BackgroundStudent Officer Course Two important PACs that the Student Officer’s must achieve are: preparing for court; and presenting evidence in court. They are also required to prove competence in respect of the the relevant National Occupational Standards in relation to: court procedure; case preparation; and giving evidence in court.
BackgroundStudent Officer Course “The value of training and teaching Police Officers to be able to perform to the highest standard when involved in court cases and providing evidence cannot be underestimated. Many cases are lost through poor preparation and mistakes in the witness box.” D.I. Ali Eaton
BackgroundLaw at Brighton Business School • Brighton Business School offers a Qualifying Law Degree (LLB(Hons) Law with Business), and a Common Professional Examination course (Postgraduate Diploma in Law), both of which fulfil the “Academic Stage of Training” for the purpose of qualifying as a Solicitor or Barrister. • All students on the LLB are required to participate in assessed mooting (i.e. argue complex points of law in a court room environment), and the PG Dip Law students are encouraged to engage in mooting. Also, all law students are required to give assessed oral presentations. • However, Academic Stage students would not normally have the opportunity to handle and assess real criminal case files, and examine/cross-examine witnesses on factual matters - this is not included in the QAA benchmarks for undergraduate law degrees, or required by the law PRSBs.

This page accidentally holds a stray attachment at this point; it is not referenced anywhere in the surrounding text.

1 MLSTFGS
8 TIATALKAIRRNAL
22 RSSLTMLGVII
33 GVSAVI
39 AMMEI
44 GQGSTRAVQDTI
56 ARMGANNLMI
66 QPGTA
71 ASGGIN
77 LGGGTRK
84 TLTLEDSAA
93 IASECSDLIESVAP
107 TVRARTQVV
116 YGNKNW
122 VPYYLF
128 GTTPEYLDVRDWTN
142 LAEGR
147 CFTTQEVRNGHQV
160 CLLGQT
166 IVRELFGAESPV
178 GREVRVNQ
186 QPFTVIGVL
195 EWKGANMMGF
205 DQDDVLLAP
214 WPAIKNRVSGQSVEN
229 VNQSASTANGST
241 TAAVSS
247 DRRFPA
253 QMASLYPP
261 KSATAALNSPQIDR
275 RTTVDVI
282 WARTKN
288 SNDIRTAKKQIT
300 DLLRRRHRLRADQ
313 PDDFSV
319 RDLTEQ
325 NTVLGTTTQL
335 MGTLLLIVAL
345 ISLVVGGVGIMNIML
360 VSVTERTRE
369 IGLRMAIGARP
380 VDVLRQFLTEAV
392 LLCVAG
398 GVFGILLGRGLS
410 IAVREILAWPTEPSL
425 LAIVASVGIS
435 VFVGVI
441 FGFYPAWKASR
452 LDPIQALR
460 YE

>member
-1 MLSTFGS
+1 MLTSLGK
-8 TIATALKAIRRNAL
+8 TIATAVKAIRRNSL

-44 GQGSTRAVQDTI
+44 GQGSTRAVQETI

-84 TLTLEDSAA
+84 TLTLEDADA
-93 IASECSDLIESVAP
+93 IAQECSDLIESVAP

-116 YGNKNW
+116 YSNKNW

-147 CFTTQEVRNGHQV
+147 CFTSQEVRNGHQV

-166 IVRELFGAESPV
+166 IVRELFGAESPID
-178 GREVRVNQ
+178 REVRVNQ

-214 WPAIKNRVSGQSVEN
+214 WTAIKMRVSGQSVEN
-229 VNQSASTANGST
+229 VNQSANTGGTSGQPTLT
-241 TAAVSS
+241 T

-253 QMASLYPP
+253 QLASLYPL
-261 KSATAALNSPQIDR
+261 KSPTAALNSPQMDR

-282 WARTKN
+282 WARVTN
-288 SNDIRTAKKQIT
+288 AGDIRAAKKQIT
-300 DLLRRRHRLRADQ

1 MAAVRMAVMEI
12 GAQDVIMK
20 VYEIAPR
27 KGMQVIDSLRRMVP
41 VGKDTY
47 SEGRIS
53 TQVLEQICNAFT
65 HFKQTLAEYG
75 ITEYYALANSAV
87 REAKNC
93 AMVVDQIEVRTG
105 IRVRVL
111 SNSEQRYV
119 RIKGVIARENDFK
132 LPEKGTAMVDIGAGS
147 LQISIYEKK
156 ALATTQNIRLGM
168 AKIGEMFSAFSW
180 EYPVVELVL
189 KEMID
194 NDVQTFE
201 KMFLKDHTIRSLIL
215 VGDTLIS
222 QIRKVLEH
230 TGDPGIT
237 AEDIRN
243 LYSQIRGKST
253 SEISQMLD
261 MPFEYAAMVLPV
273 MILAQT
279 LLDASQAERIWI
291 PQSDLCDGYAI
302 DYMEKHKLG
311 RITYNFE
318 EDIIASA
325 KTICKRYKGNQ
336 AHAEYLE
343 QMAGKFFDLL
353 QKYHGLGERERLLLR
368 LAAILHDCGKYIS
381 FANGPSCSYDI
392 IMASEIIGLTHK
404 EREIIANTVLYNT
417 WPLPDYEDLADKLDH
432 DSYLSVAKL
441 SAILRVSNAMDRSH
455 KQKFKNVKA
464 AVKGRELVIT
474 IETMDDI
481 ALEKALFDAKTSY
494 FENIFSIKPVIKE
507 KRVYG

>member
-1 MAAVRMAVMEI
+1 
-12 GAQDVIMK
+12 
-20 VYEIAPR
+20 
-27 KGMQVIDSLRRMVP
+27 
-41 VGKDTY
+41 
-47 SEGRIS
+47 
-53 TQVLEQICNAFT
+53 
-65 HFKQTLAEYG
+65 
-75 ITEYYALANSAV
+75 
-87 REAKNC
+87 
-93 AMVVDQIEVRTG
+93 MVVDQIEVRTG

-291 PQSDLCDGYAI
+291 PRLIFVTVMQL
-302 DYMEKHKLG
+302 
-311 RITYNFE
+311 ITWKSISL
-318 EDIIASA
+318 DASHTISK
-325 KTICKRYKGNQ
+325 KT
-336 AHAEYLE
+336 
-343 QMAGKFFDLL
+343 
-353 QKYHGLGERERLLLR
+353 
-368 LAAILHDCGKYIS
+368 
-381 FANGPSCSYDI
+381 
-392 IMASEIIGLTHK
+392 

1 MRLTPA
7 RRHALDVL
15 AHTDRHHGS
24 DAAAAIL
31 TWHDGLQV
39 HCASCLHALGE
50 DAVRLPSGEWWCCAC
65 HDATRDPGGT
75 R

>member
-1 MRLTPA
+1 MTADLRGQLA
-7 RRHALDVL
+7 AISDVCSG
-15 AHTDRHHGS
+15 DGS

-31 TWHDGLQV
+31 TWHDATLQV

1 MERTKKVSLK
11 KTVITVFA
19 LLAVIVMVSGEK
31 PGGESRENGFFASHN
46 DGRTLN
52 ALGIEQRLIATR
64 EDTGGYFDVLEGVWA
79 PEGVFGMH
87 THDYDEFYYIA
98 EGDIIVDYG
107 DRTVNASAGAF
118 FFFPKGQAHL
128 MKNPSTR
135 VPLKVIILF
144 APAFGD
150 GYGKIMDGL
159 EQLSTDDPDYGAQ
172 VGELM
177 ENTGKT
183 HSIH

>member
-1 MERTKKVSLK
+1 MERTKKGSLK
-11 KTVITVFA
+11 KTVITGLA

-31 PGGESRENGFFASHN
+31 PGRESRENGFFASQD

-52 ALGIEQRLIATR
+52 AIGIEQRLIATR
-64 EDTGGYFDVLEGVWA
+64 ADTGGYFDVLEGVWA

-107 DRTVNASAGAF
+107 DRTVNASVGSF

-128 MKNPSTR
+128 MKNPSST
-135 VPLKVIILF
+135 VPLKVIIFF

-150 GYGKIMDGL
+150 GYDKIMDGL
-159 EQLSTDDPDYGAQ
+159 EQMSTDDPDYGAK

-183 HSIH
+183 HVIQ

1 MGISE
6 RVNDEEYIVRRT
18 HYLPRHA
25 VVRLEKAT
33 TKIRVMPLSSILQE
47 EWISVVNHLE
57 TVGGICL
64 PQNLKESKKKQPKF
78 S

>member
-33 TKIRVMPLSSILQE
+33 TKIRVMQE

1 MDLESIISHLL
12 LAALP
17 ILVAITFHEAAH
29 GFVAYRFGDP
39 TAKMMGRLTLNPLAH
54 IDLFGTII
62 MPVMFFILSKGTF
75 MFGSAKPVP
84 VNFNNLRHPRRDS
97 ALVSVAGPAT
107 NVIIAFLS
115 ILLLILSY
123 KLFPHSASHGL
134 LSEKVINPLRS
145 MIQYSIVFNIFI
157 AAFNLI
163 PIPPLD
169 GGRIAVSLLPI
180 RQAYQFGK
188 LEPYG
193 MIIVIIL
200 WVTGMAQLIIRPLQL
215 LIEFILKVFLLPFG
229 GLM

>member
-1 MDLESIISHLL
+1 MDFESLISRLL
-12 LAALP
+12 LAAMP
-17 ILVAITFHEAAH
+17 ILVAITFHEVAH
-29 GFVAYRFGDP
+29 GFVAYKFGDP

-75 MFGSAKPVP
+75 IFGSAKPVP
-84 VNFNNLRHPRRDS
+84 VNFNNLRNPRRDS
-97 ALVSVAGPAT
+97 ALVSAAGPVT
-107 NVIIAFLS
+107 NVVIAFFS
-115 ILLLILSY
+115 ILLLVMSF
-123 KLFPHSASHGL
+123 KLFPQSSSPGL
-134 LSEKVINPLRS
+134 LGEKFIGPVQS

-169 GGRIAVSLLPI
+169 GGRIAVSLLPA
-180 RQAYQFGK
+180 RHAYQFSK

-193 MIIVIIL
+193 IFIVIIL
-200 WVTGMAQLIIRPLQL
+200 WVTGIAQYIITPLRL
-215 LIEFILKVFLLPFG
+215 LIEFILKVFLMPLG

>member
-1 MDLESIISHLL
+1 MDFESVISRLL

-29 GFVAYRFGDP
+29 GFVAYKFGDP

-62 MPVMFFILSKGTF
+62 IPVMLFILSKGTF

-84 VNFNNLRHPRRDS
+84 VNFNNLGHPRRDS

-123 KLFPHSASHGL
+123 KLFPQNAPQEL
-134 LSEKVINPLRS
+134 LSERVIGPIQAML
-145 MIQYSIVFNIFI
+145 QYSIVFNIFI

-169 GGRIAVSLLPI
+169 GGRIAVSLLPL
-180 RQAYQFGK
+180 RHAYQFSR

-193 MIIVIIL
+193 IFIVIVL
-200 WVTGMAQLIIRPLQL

BackgroundCollaborative opportunity Therefore an excellent opportunity was identified for the the police team and the law team at Brighton Business School to collaborate in developing a simulated courtroom/ roleplaying event, which could offer a unique learning experience for both police and law students. However, from the outset there was a fundamental difference between the involvement of the police and law students: • participation of police students compulsory and assessed; • participation of law students voluntary and non-assessed.
Court simulations • The first courts took place in Mithras House on Monday 16th January and Tuesday 17th January when 59 police students, 27 law students, 10 police staff, 2 law staff, 3 magistrates and a court clerk, as well as numerous observers sitting in the public gallery (University staff and students), participated. • The second courts took place on Monday 16th April and Tuesday 17th April, with similar levels of participation. • The third courts are scheduled for Monday and Tuesday next week, which will be run in conjunction with an Aim Higher “widening participation” event .